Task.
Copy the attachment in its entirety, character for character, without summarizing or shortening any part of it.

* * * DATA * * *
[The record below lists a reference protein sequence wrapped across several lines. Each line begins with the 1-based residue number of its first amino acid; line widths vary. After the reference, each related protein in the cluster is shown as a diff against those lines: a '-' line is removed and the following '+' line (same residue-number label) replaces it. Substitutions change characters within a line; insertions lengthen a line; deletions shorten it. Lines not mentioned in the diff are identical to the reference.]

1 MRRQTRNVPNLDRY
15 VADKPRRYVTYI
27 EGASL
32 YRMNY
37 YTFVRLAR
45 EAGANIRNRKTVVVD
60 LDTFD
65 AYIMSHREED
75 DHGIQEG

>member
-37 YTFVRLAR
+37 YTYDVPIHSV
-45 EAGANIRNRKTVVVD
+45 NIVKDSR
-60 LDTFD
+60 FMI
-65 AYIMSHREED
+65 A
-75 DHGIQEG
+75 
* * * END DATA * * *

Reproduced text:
[The record below lists a reference protein sequence wrapped across several lines. Each line begins with the 1-based residue number of its first amino acid; line widths vary. After the reference, each related protein in the cluster is shown as a diff against those lines: a '-' line is removed and the following '+' line (same residue-number label) replaces it. Substitutions change characters within a line; insertions lengthen a line; deletions shorten it. Lines not mentioned in the diff are identical to the reference.]

1 MRRQTRNVPNLDRY
15 VADKPRRYVTYI
27 EGASL
32 YRMNY
37 YTFVRLAR
45 EAGANIRNRKTVVVD
60 LDTFD
65 AYIMSHREED
75 DHGIQEG

>member
-37 YTFVRLAR
+37 YTYDVPIHSV
-45 EAGANIRNRKTVVVD
+45 NIVKDSR
-60 LDTFD
+60 FMI
-65 AYIMSHREED
+65 A
-75 DHGIQEG
+75 